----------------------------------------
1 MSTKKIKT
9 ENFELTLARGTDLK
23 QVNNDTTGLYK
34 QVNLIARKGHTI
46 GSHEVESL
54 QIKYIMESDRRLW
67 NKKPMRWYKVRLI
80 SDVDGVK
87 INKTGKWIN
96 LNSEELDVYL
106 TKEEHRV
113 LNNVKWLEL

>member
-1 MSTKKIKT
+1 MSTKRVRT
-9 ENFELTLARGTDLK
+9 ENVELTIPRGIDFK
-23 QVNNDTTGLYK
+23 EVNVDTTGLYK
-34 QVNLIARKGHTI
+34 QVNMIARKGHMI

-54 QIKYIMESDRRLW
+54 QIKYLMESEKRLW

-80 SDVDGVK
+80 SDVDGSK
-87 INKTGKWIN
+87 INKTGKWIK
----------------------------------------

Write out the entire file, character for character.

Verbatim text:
1 MSTKKIKT
9 ENFELTLARGTDLK
23 QVNNDTTGLYK
34 QVNLIARKGHTI
46 GSHEVESL
54 QIKYIMESDRRLW
67 NKKPMRWYKVRLI
80 SDVDGVK
87 INKTGKWIN
96 LNSEELDVYL
106 TKEEHRV
113 LNNVKWLEL

>member
-1 MSTKKIKT
+1 MSTKRVRT
-9 ENFELTLARGTDLK
+9 ENVELTIPRGIDFK
-23 QVNNDTTGLYK
+23 EVNVDTTGLYK
-34 QVNLIARKGHTI
+34 QVNMIARKGHMI

-54 QIKYIMESDRRLW
+54 QIKYLMESEKRLW

-80 SDVDGVK
+80 SDVDGSK
-87 INKTGKWIN
+87 INKTGKWIK